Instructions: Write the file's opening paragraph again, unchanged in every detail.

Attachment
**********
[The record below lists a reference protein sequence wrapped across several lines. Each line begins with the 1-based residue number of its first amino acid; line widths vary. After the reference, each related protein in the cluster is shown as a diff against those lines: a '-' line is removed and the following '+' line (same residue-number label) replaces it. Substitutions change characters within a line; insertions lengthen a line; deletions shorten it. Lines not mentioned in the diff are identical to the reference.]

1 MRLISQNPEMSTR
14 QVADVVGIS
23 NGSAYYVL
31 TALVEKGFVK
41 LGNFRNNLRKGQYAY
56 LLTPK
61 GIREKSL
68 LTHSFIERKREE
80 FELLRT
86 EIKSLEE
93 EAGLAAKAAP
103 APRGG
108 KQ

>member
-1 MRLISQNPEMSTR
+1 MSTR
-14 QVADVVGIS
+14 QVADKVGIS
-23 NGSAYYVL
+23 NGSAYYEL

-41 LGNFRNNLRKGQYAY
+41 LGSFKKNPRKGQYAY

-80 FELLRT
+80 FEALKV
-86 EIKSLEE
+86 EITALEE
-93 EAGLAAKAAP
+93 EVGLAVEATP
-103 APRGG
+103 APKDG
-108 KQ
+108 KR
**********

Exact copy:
[The record below lists a reference protein sequence wrapped across several lines. Each line begins with the 1-based residue number of its first amino acid; line widths vary. After the reference, each related protein in the cluster is shown as a diff against those lines: a '-' line is removed and the following '+' line (same residue-number label) replaces it. Substitutions change characters within a line; insertions lengthen a line; deletions shorten it. Lines not mentioned in the diff are identical to the reference.]